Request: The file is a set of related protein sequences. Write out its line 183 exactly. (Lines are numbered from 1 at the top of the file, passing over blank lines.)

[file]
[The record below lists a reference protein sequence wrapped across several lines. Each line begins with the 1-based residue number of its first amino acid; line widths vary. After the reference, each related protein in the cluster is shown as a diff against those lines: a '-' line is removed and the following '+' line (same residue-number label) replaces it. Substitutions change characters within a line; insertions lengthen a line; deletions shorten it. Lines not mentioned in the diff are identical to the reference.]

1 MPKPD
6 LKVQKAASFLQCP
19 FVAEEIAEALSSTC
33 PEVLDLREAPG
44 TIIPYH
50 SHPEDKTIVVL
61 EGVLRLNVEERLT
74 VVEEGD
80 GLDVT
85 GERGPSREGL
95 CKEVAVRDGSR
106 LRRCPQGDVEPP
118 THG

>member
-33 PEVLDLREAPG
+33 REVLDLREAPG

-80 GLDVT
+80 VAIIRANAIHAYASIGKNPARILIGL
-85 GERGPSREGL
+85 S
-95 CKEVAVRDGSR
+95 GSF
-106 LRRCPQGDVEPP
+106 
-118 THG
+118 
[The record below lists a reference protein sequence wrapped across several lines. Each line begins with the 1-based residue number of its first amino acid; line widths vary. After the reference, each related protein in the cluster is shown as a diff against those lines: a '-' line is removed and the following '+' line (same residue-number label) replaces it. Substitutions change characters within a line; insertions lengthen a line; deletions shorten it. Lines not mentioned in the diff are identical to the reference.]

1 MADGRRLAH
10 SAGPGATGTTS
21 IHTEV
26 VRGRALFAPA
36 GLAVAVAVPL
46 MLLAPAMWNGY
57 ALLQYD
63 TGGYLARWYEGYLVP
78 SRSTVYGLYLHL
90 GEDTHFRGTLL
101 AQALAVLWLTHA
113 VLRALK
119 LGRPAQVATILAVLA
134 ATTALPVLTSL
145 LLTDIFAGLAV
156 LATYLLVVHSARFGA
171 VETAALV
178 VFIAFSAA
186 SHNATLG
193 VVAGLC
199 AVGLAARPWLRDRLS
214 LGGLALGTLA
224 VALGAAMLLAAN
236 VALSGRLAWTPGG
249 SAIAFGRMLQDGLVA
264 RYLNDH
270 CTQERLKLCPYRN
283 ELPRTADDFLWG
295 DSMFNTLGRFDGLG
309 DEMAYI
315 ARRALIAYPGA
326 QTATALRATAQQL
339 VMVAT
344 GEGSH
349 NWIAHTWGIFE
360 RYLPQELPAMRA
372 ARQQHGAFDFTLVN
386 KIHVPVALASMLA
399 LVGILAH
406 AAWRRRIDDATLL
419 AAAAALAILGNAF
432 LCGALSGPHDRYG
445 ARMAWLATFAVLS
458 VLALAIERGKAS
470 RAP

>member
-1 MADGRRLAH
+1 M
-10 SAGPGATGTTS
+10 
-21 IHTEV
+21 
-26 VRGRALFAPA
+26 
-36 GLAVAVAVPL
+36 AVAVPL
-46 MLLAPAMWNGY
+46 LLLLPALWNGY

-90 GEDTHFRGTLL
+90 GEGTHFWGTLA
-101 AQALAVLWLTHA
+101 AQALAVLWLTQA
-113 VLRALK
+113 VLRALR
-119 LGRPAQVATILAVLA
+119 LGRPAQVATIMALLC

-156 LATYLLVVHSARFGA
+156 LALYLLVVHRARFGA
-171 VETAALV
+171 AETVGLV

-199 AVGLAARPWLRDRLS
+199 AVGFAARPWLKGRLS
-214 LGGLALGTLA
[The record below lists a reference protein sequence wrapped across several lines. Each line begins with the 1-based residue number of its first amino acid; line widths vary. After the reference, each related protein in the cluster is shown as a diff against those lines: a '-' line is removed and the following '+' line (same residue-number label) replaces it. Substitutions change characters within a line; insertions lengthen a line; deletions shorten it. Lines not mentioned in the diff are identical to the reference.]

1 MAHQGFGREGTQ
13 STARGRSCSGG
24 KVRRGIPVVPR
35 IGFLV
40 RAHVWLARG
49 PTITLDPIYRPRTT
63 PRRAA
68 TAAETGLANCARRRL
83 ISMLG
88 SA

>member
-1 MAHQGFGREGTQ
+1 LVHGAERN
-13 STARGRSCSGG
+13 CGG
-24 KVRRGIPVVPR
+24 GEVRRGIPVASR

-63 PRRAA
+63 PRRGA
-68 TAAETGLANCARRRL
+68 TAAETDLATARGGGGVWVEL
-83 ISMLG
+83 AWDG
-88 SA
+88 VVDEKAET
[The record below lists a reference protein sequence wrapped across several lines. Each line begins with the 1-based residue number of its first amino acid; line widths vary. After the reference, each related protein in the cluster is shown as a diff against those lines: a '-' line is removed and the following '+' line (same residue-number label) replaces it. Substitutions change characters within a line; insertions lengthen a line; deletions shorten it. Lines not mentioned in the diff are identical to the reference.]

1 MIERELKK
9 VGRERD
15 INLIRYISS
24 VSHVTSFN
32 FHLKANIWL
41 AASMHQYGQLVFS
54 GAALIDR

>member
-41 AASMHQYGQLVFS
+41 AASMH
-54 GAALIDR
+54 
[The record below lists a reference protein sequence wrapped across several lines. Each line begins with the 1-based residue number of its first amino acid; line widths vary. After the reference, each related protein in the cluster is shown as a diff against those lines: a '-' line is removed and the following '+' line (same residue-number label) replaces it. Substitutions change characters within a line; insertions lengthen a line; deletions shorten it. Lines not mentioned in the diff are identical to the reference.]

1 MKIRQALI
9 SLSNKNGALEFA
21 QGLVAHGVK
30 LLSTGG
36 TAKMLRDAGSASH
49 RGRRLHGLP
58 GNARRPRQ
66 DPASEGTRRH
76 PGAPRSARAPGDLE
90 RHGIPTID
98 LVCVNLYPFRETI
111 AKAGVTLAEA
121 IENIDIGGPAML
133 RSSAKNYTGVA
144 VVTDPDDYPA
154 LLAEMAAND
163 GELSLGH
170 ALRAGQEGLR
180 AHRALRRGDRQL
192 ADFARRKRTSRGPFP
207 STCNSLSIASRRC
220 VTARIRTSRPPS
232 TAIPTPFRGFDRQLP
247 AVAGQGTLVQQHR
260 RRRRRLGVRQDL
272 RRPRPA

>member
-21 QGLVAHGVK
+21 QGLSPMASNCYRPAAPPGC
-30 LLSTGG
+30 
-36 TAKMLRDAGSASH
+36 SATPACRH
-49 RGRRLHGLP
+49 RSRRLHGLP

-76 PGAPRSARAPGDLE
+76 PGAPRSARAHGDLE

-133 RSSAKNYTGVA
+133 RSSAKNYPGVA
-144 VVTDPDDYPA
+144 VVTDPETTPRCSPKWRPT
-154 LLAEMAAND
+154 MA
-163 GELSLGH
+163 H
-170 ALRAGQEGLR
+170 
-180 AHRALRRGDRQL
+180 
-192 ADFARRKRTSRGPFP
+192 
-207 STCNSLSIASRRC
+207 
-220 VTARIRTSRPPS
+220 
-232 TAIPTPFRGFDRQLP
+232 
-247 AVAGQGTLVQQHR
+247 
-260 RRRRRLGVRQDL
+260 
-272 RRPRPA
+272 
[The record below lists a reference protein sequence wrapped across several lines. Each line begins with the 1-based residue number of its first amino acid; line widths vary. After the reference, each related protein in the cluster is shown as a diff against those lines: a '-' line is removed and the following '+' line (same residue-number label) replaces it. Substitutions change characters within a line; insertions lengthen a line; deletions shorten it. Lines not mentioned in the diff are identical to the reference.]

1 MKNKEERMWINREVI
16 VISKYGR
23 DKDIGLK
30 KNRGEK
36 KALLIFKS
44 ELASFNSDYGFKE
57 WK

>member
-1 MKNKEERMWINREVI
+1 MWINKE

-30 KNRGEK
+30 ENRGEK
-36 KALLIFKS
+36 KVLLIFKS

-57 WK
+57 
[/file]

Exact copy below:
-154 LLAEMAAND